OK – attending is one thing – speaking is another! Why should you submit a panel idea? We already know a lot of the stuff I heard. Here’s just one example: Jane McGonigal gave a great keynote presentation focused on gaming and how it’s changing real life. But I’ve already heard most of what she said… from librarians!

My point? We already have a good grasp on technology, online community, and content from an information professional point of view. I think SXSWi could really benefit from our knowledge of content, search, and knowledge management. The speakers I saw, for the most part, know a lot about web design and online community. They don’t have a clue about metadata, standards, working with non-digital types in a digital world, and in many cases, even using a service for an organization rather than a personal blog

And hey – we’re considered sexy and cool at the moment, so it’s maybe a good time…

Comments on this entry are closed.

  • ranti

    Interestingly enough, I met a non-librarian who complained that “librarians are everywhere now.” He is an EDUCAUSE conference regular. Now there are more librarians participating in EDUCAUSE, he said a lot of things are about “information from librarian’s point of view” and less about the stuff he’s more interested in: enterprise-related applications, products for managers, applications for student courses, etc.

  • ranti

    Interestingly enough, I met a non-librarian who complained that “librarians are everywhere now.” He is an EDUCAUSE conference regular. Now there are more librarians participating in EDUCAUSE, he said a lot of things are about “information from librarian’s point of view” and less about the stuff he’s more interested in: enterprise-related applications, products for managers, applications for student courses, etc.

  • http://cecily.info/ Cecily

    I just made the jump into librarianship from a user-centered design/usability career. I’m also a two-time SXSWi attendee. I’ve often thought that SXSWi would be a fantastic conference for any librarians interested in emerging technologies, but now that I actually work in a library, I’m doubly convinced.

    I’m only sorry that the LIS Hoedown wasn’t better organized. Maybe we should’ve worn special librarian hats, or Nancy Pearl t-shirts so we’d be easier to find.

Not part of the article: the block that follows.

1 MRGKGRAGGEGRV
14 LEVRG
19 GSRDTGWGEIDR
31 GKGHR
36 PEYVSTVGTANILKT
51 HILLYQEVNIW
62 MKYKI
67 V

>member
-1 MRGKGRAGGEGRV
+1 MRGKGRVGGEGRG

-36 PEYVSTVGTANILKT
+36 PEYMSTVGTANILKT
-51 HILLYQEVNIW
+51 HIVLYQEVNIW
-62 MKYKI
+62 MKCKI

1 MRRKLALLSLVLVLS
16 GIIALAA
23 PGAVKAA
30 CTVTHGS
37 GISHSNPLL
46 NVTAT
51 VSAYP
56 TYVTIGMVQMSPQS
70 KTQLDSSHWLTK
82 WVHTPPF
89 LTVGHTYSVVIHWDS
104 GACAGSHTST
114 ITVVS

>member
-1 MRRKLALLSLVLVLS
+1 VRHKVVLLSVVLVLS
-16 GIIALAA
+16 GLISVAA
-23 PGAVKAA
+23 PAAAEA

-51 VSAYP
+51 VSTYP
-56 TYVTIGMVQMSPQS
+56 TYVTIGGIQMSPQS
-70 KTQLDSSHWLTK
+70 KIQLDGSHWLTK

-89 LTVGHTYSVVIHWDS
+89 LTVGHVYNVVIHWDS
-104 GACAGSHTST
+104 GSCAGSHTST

• http://cecily.info Cecily

    I just made the jump into librarianship from a user-centered design/usability career. I’m also a two-time SXSWi attendee. I’ve often thought that SXSWi would be a fantastic conference for any librarians interested in emerging technologies, but now that I actually work in a library, I’m doubly convinced.

    I’m only sorry that the LIS Hoedown wasn’t better organized. Maybe we should’ve worn special librarian hats, or Nancy Pearl t-shirts so we’d be easier to find.

  • http://mollykleinman.com/ Molly

    I just want to reinforce everything you just said. This was my first SXSWi, and I came away learning a lot more than I expected to. Going in, I kind of had the feeling that I had somehow hoodwinked my library into sending me to this totally fun conference that was not particularly relevant to my job. I was wrong – the library absolutely got its money’s worth. I made some great contacts, met a bunch of librarians (while eating delicious Mexican food!), and learned a lot about organizations and people doing work that will be useful to me in the future. And I was so incredibly inspired that I’ve been hyper-productive ever since I got back. I did wish there had been a more organized way for librarians to meet up, and a library-centric panel would have been awesome, but even without those things this librarian had an incredibly valuable experience.

  • http://mollykleinman.com Molly

    I just want to reinforce everything you just said. This was my first SXSWi, and I came away learning a lot more than I expected to. Going in, I kind of had the feeling that I had somehow hoodwinked my library into sending me to this totally fun conference that was not particularly relevant to my job. I was wrong – the library absolutely got its money’s worth. I made some great contacts, met a bunch of librarians (while eating delicious Mexican food!), and learned a lot about organizations and people doing work that will be useful to me in the future. And I was so incredibly inspired that I’ve been hyper-productive ever since I got back. I did wish there had been a more organized way for librarians to meet up, and a library-centric panel would have been awesome, but even without those things this librarian had an incredibly valuable experience.